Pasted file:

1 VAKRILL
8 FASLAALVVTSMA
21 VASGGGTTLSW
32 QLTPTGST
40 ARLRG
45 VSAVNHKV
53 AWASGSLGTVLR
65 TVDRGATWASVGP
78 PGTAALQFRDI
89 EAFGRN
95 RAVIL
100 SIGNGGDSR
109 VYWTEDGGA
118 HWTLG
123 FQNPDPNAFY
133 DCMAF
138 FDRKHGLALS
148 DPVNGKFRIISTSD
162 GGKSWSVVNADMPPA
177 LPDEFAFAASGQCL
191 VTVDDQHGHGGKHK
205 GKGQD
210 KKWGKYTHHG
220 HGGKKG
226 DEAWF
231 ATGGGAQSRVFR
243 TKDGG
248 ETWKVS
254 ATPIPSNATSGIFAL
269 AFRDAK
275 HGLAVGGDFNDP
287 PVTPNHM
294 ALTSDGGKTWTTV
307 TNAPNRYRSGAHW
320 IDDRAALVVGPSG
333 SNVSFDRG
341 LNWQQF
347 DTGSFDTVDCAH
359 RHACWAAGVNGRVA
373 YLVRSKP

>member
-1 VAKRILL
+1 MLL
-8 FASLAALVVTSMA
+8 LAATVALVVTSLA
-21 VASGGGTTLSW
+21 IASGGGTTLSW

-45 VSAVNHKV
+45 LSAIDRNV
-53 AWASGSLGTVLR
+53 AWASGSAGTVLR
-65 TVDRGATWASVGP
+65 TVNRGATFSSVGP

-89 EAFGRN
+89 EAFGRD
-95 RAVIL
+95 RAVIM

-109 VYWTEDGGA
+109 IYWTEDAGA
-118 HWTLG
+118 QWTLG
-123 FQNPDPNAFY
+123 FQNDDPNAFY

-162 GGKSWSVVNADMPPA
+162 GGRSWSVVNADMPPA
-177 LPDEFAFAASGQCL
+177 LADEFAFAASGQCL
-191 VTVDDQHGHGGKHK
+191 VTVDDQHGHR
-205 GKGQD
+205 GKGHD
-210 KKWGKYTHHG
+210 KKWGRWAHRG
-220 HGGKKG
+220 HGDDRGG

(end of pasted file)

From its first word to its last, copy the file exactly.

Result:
1 VAKRILL
8 FASLAALVVTSMA
21 VASGGGTTLSW
32 QLTPTGST
40 ARLRG
45 VSAVNHKV
53 AWASGSLGTVLR
65 TVDRGATWASVGP
78 PGTAALQFRDI
89 EAFGRN
95 RAVIL
100 SIGNGGDSR
109 VYWTEDGGA
118 HWTLG
123 FQNPDPNAFY
133 DCMAF
138 FDRKHGLALS
148 DPVNGKFRIISTSD
162 GGKSWSVVNADMPPA
177 LPDEFAFAASGQCL
191 VTVDDQHGHGGKHK
205 GKGQD
210 KKWGKYTHHG
220 HGGKKG
226 DEAWF
231 ATGGGAQSRVFR
243 TKDGG
248 ETWKVS
254 ATPIPSNATSGIFAL
269 AFRDAK
275 HGLAVGGDFNDP
287 PVTPNHM
294 ALTSDGGKTWTTV
307 TNAPNRYRSGAHW
320 IDDRAALVVGPSG
333 SNVSFDRG
341 LNWQQF
347 DTGSFDTVDCAH
359 RHACWAAGVNGRVA
373 YLVRSKP

>member
-1 VAKRILL
+1 MLL
-8 FASLAALVVTSMA
+8 LAATVALVVTSLA
-21 VASGGGTTLSW
+21 IASGGGTTLSW

-45 VSAVNHKV
+45 LSAIDRNV
-53 AWASGSLGTVLR
+53 AWASGSAGTVLR
-65 TVDRGATWASVGP
+65 TVNRGATFSSVGP

-89 EAFGRN
+89 EAFGRD
-95 RAVIL
+95 RAVIM

-109 VYWTEDGGA
+109 IYWTEDAGA
-118 HWTLG
+118 QWTLG
-123 FQNPDPNAFY
+123 FQNDDPNAFY

-162 GGKSWSVVNADMPPA
+162 GGRSWSVVNADMPPA
-177 LPDEFAFAASGQCL
+177 LADEFAFAASGQCL
-191 VTVDDQHGHGGKHK
+191 VTVDDQHGHR
-205 GKGQD
+205 GKGHD
-210 KKWGKYTHHG
+210 KKWGRWAHRG
-220 HGGKKG
+220 HGDDRGG